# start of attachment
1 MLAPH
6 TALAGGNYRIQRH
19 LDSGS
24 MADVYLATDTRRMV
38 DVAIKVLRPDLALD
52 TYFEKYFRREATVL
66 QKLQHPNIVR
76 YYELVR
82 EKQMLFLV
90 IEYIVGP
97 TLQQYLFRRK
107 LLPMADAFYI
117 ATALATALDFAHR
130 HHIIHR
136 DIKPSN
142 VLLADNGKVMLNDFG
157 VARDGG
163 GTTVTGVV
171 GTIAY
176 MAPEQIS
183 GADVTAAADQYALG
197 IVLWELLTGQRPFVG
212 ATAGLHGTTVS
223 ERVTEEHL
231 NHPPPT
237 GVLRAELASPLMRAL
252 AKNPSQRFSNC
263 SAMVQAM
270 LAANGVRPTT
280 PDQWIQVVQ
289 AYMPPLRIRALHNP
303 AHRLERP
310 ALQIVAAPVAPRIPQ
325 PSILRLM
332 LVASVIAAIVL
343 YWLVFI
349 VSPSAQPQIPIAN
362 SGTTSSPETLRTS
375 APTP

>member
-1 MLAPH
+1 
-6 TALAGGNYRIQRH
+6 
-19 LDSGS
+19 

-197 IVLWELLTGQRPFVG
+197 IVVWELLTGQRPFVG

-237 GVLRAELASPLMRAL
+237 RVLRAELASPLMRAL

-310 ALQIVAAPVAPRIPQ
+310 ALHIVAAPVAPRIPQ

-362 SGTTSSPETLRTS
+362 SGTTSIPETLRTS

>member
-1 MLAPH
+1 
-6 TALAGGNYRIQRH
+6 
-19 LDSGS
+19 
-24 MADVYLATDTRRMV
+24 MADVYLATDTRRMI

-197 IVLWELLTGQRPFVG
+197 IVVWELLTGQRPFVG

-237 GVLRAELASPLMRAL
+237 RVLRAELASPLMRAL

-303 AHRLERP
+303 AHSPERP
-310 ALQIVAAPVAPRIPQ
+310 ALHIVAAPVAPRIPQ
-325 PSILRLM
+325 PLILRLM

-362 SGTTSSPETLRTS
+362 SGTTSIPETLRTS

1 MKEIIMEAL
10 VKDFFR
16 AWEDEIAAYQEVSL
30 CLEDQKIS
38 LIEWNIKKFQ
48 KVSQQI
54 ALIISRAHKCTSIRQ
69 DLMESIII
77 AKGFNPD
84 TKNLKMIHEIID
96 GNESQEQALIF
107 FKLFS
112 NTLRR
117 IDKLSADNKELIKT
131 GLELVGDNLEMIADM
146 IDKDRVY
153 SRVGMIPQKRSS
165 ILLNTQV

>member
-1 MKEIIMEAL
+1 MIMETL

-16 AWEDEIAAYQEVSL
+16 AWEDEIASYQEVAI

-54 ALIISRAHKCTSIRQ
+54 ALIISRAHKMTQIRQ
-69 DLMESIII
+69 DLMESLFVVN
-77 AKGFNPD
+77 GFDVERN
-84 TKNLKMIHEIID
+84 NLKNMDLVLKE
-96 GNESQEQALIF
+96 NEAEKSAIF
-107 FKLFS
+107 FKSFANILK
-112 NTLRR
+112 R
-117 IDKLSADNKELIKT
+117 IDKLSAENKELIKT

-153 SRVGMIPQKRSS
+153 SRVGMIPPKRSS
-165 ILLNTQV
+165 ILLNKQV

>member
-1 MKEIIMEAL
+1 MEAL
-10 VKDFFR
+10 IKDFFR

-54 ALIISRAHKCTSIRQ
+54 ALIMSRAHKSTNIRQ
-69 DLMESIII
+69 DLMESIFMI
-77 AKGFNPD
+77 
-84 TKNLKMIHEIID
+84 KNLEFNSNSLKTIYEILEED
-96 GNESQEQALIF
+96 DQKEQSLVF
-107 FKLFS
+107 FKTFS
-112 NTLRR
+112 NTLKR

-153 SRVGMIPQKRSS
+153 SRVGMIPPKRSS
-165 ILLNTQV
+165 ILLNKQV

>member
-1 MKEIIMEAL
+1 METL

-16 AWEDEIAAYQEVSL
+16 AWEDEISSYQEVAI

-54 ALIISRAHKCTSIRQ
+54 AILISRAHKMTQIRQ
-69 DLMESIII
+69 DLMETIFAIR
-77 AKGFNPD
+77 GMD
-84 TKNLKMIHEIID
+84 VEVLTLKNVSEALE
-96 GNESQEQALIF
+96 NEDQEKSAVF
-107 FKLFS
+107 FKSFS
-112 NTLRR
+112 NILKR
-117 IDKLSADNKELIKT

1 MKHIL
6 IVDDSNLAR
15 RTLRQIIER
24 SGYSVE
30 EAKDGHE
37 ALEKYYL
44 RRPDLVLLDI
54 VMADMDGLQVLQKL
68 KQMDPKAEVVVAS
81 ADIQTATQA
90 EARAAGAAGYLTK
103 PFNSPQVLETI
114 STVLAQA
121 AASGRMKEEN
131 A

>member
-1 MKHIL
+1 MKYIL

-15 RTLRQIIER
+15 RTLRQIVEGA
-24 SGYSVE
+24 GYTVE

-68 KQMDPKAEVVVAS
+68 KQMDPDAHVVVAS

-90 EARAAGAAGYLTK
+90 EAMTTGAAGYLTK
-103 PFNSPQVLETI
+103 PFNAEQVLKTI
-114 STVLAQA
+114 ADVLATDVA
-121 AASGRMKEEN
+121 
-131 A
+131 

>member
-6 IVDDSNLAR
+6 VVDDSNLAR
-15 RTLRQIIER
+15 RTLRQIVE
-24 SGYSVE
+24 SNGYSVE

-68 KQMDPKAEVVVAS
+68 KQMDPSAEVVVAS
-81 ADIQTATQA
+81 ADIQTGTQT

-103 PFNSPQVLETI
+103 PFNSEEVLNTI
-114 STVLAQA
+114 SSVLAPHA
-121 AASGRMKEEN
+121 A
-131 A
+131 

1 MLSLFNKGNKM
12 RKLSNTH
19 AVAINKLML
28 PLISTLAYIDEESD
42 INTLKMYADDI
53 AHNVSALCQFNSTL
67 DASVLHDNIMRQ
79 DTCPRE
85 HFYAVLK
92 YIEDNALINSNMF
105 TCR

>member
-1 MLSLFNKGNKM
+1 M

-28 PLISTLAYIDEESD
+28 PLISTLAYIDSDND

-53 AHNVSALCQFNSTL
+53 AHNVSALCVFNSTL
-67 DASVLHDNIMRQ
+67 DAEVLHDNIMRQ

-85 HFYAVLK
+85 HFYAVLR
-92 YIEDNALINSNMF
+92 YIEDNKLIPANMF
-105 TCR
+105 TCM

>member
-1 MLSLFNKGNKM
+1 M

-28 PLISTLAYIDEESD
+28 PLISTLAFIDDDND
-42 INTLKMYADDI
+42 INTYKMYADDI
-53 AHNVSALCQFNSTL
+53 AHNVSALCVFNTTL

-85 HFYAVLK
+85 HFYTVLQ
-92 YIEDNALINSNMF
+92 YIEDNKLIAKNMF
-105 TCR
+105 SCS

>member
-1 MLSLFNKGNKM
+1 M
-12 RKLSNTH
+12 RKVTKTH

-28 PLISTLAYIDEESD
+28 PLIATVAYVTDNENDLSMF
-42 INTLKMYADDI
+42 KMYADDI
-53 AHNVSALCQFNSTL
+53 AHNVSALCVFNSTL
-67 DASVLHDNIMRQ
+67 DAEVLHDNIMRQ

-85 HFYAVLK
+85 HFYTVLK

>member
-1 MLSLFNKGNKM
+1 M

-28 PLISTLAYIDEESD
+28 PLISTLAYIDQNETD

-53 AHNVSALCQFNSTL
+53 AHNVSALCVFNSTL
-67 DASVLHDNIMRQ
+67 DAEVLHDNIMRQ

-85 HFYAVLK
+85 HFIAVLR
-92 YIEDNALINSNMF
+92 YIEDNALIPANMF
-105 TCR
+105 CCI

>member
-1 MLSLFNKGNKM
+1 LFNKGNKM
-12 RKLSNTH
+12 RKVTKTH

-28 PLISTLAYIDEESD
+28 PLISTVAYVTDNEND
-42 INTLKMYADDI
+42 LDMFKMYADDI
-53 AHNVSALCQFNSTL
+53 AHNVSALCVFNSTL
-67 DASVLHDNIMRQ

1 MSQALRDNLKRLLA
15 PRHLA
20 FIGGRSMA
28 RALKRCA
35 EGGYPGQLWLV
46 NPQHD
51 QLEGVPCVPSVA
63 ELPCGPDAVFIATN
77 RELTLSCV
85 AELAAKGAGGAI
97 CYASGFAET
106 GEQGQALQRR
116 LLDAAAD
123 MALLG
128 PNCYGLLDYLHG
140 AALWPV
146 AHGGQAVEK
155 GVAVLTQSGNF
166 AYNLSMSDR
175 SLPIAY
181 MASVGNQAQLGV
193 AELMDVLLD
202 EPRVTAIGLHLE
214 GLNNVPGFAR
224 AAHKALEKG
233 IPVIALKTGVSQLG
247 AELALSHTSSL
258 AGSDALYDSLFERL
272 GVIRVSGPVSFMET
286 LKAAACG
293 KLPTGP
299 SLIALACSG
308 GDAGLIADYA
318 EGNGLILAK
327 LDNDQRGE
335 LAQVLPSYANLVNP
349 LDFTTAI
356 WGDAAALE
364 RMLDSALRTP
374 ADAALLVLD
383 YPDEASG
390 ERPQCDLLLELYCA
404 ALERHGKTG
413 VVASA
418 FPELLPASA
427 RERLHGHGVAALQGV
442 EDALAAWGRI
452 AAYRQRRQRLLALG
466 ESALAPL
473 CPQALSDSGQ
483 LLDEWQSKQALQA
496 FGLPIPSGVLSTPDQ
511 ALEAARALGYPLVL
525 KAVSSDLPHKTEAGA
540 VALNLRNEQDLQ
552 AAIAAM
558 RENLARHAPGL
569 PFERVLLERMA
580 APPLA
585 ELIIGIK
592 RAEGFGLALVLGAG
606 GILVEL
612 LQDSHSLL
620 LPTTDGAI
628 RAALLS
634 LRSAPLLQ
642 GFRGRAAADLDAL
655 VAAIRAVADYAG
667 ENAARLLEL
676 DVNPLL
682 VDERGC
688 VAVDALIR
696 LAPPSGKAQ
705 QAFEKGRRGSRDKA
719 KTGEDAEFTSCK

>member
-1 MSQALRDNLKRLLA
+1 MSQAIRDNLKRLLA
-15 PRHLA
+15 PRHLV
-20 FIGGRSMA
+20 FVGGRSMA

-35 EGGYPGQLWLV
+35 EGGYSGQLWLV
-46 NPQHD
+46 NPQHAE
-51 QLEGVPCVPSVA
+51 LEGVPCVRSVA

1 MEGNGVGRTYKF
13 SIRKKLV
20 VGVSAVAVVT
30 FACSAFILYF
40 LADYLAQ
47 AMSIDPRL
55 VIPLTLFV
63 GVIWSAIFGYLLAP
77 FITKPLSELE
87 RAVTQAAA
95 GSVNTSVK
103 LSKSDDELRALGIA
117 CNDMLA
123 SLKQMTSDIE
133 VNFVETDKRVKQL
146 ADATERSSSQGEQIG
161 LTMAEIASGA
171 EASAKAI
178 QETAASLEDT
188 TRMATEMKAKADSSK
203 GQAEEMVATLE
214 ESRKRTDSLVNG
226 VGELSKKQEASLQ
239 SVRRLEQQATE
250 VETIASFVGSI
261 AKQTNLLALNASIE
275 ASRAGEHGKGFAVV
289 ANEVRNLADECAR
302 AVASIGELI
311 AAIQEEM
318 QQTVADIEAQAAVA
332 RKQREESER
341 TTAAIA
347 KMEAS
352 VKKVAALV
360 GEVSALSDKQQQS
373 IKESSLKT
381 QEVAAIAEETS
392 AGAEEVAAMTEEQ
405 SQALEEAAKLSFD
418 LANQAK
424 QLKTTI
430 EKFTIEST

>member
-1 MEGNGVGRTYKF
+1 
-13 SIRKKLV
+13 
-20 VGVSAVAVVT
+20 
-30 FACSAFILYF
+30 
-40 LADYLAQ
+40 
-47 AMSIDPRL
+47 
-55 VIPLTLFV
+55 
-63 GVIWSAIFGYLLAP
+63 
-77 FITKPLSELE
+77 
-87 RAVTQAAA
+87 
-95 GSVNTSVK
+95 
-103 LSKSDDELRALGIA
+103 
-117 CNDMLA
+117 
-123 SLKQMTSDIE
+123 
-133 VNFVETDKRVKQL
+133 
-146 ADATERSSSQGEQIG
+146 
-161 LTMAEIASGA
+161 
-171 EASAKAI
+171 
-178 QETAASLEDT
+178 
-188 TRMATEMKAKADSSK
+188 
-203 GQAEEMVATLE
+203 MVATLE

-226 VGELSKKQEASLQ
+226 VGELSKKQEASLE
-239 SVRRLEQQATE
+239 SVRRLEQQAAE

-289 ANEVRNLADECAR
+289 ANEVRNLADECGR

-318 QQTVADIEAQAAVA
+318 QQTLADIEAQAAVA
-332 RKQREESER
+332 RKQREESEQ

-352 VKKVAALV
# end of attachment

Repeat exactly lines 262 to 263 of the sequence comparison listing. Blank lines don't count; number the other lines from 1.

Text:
+28 PLIATVAYVTDNENDLSMF
-42 INTLKMYADDI